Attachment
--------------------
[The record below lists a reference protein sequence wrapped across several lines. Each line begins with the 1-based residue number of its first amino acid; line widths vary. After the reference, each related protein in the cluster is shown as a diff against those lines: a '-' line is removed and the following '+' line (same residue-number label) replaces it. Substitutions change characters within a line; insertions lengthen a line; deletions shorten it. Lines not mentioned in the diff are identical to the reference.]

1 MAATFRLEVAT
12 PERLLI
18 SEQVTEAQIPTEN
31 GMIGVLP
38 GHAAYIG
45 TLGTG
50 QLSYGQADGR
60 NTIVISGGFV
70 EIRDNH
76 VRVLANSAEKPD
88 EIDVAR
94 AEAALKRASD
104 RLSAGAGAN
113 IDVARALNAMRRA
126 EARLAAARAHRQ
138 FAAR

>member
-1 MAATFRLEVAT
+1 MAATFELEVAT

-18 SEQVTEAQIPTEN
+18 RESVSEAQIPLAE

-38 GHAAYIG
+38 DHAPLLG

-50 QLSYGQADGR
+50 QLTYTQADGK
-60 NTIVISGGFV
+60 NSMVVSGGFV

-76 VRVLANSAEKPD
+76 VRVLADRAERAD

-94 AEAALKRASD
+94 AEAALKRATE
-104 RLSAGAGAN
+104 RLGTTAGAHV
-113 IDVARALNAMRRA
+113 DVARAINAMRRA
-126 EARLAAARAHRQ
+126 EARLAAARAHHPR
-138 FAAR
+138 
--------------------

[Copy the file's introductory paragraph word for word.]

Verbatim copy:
[The record below lists a reference protein sequence wrapped across several lines. Each line begins with the 1-based residue number of its first amino acid; line widths vary. After the reference, each related protein in the cluster is shown as a diff against those lines: a '-' line is removed and the following '+' line (same residue-number label) replaces it. Substitutions change characters within a line; insertions lengthen a line; deletions shorten it. Lines not mentioned in the diff are identical to the reference.]